The Night Of: Season 01, Episode 04, “The Art of War”
Like the opening closeup on flaming sheets, many shots in The Night Of feel experimental, almost like a film student applying some avant garde shots to a gritty crime master’s thesis. Actually, exactly like that. Then, cut to a mildly gross shot of Crisco being applied. When Stone’s conscience gets to him about Andrea’s cat, bring up the sound of dogs barking in cavernous cages over the background noise of a bar.
The tonal and stylistic jumps continue, and while they aren’t jarring enough to throw one out entirely, they definitely keep the viewer off-balance. Since the occupants of the story, particularly Nasir, are mostly off-balance as well, it often works, but sometimes it’s just too . . . much. Too much pretension, too much obsession with the everyday grotesque when it doesn’t fit natively in the story.
But those shots of Freddy smoking sure are pretty. And the classical music sure is juxtaposed.
As for story, this episode continues to show us Naz is too nice for his own good, easily taken advantage of. Many times before this the show has been so overt it feels as though it’s “telling not showing” Naz is too soft but prison will beat it out of him. It’s used the growth of some facial hair to put an ‘edge’ on him. Now it gives up on even those feints and has Naz’s lawyer Alison Crowe literally tell the judge and us “If you want to turn him into a criminal, then leave him in Rikers.”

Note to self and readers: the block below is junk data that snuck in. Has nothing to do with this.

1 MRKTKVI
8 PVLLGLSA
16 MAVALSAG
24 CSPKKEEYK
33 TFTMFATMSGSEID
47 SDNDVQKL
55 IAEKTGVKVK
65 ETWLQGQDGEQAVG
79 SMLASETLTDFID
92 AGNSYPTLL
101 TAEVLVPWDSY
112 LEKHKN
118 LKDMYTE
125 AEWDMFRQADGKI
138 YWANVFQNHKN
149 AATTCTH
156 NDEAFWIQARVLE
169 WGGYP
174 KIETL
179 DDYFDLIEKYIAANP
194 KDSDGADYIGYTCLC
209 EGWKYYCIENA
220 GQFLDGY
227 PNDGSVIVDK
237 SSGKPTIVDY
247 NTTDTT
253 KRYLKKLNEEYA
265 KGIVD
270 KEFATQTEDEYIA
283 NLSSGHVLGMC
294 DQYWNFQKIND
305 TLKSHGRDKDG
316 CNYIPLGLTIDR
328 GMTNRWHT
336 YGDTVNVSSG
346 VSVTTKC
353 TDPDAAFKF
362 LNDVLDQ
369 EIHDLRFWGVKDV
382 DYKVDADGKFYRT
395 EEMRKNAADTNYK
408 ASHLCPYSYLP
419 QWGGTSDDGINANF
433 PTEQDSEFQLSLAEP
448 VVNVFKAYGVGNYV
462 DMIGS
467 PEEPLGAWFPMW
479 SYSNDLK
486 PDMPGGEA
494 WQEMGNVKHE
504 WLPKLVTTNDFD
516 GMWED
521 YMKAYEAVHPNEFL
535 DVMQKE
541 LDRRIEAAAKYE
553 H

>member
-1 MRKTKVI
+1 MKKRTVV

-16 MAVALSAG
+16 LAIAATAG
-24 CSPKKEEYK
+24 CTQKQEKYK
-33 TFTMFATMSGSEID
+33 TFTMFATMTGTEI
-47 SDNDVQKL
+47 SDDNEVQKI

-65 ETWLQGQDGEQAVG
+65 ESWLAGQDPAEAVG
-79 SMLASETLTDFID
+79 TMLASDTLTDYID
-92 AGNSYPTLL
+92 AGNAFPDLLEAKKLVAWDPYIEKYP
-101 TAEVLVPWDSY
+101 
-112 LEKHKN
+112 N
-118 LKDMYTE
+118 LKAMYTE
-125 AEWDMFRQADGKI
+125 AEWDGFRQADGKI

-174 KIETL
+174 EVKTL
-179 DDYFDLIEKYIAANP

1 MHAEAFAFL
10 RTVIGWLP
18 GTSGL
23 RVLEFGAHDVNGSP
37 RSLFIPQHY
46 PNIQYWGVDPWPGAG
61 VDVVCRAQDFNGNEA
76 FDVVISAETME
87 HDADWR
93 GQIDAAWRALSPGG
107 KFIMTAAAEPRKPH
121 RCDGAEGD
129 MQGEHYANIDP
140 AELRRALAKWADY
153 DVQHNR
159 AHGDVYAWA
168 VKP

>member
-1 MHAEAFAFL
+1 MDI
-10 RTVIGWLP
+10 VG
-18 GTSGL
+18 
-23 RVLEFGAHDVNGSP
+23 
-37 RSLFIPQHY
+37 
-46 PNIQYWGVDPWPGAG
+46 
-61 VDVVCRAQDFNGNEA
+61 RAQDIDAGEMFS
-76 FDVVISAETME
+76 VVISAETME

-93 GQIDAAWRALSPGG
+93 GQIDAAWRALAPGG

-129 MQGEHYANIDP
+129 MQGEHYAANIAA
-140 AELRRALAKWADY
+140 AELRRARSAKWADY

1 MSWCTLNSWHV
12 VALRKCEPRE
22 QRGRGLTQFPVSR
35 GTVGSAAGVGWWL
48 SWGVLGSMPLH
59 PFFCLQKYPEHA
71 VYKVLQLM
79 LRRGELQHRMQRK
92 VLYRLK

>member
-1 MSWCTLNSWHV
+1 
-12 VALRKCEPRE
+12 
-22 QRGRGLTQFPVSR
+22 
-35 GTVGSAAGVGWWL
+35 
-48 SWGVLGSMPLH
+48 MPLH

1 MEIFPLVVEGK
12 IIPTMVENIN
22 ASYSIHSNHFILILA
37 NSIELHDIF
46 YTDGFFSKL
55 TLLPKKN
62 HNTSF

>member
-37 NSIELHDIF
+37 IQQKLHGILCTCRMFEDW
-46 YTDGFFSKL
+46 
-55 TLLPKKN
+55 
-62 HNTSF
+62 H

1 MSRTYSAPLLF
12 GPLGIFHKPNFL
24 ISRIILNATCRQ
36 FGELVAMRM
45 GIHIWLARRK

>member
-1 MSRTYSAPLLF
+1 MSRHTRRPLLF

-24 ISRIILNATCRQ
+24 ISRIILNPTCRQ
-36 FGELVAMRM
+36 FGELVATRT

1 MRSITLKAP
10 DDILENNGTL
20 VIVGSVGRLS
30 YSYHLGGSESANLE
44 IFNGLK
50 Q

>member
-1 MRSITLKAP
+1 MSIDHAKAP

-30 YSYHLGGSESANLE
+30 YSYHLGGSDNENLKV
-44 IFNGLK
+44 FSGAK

Rikers is where we spend much of this episode. While I personally want more of the mystery aspect, I understand why the show wants to be more ‘grit,’ showing the violent, unfair world behind procedurals. At the same time, if we want details of prison violence we want Oz, and w *really* could have gone without seeing Box have sex as payment for his court services. Black dudes be backstabbing assholes, except for Omar, I mean Freddy. Naz will get ruined / tough in prison. Etc etc. Yeah we get it. Much of this episode is spinning its wheels in between important scenes, such as the conversations between Naz and Alison, the battle for Naz’s loyalty in prison, and Stone’s independent investigation.
We get more examples of the ‘types’ of cases Stone picks up, mostly involving criminals who know exactly the lines they should say. (All black, all dripping with insinuations of guilt. Please, nobody be surprised.) Whether besotted by Naz’s sweet charm as some of the inmates, or bored with his usual cases, or inexplicably enraptured by one series of strange events the way we all get at times, Stone can’t shake Andrea’s case.
He (creepily) goes to the funeral, and accosts some mourners. Stone is also (creepily) there to throw a wrench in his plans.Box appeals to Stone’s gut. Stone issues vague threats. Box catches two men arguing by the empty graveside. This is all perfunctory. NexBox goes to check out a rehab facility based on recognizing a purple sign in the background of social media pictures, and proves himself to be both unbelievably good at detecting, and unbelievably bad at being subtle about it. Like Naz, he happens along the right people who appear to take pity on him, but want something out of the transaction. Stone pays a guy $35o for sneaking him private health documents, and in turn leverages them to make a quick $150 from Chandra. And around and around we go, every participant in the system making money off both the rightly and wrongly incarcerated.